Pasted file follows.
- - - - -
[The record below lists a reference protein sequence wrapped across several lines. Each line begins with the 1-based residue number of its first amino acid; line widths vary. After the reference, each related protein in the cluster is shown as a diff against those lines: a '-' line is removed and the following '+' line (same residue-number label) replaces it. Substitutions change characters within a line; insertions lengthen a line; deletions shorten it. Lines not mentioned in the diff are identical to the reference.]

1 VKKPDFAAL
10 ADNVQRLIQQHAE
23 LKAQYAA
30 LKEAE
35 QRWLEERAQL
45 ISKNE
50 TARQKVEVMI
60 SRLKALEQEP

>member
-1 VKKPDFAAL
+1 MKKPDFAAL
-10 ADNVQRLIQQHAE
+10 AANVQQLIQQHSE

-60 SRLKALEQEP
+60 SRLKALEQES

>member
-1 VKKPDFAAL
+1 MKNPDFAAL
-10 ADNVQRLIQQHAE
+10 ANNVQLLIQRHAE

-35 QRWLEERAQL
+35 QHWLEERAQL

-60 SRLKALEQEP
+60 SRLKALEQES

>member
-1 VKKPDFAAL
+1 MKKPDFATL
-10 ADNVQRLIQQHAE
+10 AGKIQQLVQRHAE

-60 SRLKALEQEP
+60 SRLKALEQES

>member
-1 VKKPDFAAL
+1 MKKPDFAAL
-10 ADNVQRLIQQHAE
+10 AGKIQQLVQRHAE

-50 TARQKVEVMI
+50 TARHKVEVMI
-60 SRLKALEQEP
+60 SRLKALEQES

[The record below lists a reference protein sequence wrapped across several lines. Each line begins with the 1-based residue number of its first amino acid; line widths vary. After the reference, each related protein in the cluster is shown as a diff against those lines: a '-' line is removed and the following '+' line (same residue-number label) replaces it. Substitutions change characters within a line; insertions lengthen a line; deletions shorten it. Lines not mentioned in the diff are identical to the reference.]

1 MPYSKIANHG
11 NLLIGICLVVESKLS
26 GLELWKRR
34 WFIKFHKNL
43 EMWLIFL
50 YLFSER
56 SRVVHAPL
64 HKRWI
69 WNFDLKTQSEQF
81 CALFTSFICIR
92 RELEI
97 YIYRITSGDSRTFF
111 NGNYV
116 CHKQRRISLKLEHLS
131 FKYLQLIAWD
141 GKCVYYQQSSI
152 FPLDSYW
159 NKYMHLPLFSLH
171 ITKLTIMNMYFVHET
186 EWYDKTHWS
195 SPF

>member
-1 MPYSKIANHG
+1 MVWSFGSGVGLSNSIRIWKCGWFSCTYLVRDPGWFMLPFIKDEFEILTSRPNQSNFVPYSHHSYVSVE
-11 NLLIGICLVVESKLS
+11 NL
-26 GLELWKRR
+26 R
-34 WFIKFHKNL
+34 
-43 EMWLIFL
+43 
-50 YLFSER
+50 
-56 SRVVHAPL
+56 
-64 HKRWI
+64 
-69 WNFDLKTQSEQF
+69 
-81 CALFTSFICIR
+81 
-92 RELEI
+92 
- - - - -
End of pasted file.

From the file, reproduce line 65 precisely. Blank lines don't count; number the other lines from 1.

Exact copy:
-1 MPYSKIANHG